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U2's spirit is still on an upward drive

Pop Music | ALBUM REVIEW

U2 "How to Dismantle an Atomic Bomb" (Interscope) ****

November 21, 2004|Robert Hilburn | Times Staff Writer

"A feeling is so much stronger than a thought," Bono declares in "Vertigo," the deliciously dizzy opening track on U2's triumphant new album, and the song is, indeed, pure feeling -- an adrenalin rush that, like a classic Bruce Springsteen road anthem, makes you want to roll down the window and let the wind blow back your hair.

As Bono suggests, there's nothing in the lyrics that explains why you should feel so uplifted -- the song's strength comes solely through the glorious self-affirmation in the Edge's glittering guitar lines, the rhythm section's driving beat and Bono's impassioned vocal.

But the reason U2 is a rock band for the ages is that Bono usually backs the musical feeling with purpose and thought, and in the rest of the album, "How to Dismantle an Atomic Bomb," he explores epic themes, from faith to family, with such indelible grace that the CD stands with "The Joshua Tree" and "Achtung Baby" as one of the Irish quartet's essential works.

Seventeen years ago, U2 spoke about spiritual thirst in one of its signature songs, "I Still Haven't Found What I'm Looking For." It offered the comforting belief that time will provide all the answers. Now, the older, more philosophical Bono realizes that there are mysteries in life and faith that may never be solved, and the heart of the album deals with adjusting to that.

"Original of the Species," a father's message to his children, may be the album's defining song. In the key lines, Bono, a father of four, sings of a day when he can't solve all their problems or guarantee their destiny:

Baby slow down

The end is not as fun as the start

Please stay a child somewhere in your heart ...

I'll give you everything you want

Except the thing that you want.

"Sometimes You Can't Make It on Your Own" is equally personal -- an absorbing ballad with ties to "One," the 1991 hit that was in part a look at a father's inability to reach out to a son dying of AIDS.

"Sometimes" grew out of Bono's own attempt to mend bruised feelings with his own dying father; after shows on a 2001 concert tour, he flew out to be by his father's hospital bedside in the final days. The Edge's normally active guitar flickers gently as candlelight in a windy cathedral as Bono sings about those nights of restless farewell:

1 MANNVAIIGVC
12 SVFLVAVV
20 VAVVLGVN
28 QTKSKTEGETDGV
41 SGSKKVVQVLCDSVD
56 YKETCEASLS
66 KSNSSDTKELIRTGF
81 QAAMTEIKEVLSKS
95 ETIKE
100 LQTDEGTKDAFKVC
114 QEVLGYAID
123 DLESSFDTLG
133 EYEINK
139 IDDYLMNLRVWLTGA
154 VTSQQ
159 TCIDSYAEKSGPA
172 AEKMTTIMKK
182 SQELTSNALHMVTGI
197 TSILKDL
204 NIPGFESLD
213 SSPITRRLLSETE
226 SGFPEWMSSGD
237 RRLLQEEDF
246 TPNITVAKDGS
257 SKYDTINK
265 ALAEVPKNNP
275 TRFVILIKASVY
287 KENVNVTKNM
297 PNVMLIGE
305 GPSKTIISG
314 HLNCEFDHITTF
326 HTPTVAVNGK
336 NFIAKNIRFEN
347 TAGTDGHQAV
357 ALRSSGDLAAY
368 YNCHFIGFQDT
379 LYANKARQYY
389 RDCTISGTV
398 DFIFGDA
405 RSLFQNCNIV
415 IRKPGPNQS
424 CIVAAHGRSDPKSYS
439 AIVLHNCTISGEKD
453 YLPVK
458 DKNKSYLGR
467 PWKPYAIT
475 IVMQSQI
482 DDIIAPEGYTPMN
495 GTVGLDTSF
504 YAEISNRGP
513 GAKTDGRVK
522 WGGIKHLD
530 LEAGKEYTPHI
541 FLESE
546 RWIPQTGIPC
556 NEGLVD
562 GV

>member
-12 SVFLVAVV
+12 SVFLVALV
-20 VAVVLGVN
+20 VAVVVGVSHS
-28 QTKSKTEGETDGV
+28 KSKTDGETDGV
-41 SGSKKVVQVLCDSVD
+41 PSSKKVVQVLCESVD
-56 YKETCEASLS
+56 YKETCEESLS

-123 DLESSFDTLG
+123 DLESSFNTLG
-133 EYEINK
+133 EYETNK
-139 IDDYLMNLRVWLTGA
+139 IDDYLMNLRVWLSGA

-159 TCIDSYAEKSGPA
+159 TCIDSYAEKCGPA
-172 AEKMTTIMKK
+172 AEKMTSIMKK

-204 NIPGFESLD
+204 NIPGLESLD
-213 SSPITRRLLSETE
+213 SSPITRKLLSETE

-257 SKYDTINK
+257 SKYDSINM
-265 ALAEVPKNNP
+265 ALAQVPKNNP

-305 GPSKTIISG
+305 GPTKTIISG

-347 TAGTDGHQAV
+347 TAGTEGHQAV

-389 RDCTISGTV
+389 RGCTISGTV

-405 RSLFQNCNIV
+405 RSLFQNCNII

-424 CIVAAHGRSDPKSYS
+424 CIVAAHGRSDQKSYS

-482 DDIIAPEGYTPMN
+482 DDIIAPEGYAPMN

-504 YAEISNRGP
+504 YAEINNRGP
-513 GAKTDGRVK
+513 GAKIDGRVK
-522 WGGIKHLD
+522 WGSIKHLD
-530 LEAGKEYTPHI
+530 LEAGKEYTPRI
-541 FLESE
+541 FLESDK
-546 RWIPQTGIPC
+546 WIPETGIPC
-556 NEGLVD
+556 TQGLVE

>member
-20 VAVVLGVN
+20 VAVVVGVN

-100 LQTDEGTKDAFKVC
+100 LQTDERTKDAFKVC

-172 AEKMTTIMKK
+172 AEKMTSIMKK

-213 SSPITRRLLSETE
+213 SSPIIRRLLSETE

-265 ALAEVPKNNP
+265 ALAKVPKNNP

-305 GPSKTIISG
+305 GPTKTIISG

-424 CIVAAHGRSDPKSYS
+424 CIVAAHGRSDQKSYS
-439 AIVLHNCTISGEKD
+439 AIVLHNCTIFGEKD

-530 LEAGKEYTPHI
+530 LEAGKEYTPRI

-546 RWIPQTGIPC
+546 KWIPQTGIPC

And it's you when I look in the mirror

And it's you that makes it hard to let go.

"One Step Closer" is also about Bono's father, focusing on the struggle to retain one's faith after such a painful loss, with Adam Clayton's caressing bass lines and Larry Mullen's delicate drumming framing the disheartening lyrics:

I'm 'round the corner from anything that's real

I'm across the road from hope

I'm under a bridge in a rip tide

That's taken everything I call my own.

Perhaps prompted by the death, Bono's other observations on family have an urgent edge as well. The silky ballad "A Man and a Woman" is a sweet tale of marital devotion that cuts deeper than normal pop music. Expressing a lasting need, he sings, "I could never take a chance / Of losing love to find romance."

Through it all, "How to Dismantle an Atomic Bomb" is a celebration of life -- with another ballad, "All Because of You," serving as a prayer of gratitude.

The only clumsy thing about the album is its title, which sounds like something better suited for a peacekeeping website. It's enough to make even U2 loyalists fear that Bono's increasing activism, in campaigns ranging from AIDS funding to erasing Third World debt, has finally led him to use his music as a bully pulpit. The album's weakest moment is "Crumbs From Your Table," an uncharacteristically obligatory-sounding reminder about man's duty to help his neighbor.

Elsewhere, there are echoes of Bono's social concerns, such as "Miracle Drug," which sees hope in the intersection of religion and science, where some see only ethical conflict. In moments such as these, his views are expressed with such humanity and conviction they don't sacrifice U2's artistry.

In the end, the lyrics make this a remarkably personal album from such an unusually public man.

It's a long way from 1987's "I Still Haven't Found What I'm Looking For" to "Original of the Species," a journey from adolescence to maturity, and few bands have made it with their creative vision so fully intact. The inspiring thing about "How to Dismantle an Atomic Bomb" is that the four musicians don't even seem winded.

Albums are rated on a scale of one star (poor) to four (excellent). The albums are released unless noted.

Robert Hilburn, pop music critic of The Times, can be reached at Robert.hilburn@latimes.com.

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